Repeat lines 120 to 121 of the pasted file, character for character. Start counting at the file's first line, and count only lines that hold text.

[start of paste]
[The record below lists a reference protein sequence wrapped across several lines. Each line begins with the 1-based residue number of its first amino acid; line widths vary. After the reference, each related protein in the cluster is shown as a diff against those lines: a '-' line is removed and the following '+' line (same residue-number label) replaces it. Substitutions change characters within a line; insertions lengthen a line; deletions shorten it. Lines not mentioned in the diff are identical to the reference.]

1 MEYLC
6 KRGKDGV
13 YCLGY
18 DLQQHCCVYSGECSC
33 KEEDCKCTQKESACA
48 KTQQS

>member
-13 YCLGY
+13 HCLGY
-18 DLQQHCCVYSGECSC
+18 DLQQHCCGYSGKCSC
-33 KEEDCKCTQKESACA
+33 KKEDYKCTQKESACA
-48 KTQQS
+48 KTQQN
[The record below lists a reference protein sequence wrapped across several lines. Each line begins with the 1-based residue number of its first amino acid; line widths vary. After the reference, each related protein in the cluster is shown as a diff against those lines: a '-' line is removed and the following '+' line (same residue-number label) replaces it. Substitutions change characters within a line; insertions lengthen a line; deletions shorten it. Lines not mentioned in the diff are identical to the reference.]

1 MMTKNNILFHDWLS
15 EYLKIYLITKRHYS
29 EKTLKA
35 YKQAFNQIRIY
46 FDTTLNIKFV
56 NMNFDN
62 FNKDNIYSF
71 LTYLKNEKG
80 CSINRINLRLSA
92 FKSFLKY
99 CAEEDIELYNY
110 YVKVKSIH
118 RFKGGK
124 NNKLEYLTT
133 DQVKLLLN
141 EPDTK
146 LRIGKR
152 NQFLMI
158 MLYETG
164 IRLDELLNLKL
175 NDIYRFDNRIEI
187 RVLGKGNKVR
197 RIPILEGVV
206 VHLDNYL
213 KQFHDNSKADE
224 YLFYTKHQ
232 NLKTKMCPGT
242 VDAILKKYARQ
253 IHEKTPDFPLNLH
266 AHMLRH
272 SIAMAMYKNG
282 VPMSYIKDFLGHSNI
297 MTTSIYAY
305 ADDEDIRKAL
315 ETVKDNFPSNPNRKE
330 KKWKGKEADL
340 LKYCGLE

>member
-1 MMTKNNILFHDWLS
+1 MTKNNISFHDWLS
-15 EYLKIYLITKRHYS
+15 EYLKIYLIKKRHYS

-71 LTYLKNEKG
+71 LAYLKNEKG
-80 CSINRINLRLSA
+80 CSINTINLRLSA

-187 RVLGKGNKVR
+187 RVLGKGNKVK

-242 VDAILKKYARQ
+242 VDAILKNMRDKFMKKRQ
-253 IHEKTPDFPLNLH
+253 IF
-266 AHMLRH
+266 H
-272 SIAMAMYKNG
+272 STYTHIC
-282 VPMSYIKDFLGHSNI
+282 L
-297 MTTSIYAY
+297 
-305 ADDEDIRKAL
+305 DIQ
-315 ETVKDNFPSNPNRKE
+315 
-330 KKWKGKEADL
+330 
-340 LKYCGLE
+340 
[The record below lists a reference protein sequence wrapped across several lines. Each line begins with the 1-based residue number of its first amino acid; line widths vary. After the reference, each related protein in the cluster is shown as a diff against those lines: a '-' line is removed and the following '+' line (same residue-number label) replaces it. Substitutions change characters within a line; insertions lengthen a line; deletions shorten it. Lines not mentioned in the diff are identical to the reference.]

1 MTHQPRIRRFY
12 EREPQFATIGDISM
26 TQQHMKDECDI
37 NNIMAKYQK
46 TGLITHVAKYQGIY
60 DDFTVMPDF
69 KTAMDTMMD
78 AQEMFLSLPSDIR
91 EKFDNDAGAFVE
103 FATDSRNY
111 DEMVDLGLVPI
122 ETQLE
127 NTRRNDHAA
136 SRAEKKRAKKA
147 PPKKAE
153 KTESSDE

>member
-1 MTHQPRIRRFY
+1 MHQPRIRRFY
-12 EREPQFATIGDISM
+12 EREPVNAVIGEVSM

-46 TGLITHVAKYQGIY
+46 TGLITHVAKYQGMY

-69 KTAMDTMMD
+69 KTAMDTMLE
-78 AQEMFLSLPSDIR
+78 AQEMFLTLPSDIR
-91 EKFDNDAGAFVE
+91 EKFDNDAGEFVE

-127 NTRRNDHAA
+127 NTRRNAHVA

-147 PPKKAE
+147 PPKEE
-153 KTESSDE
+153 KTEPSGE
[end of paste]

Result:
-153 KTESSDE
+153 KTEPSGE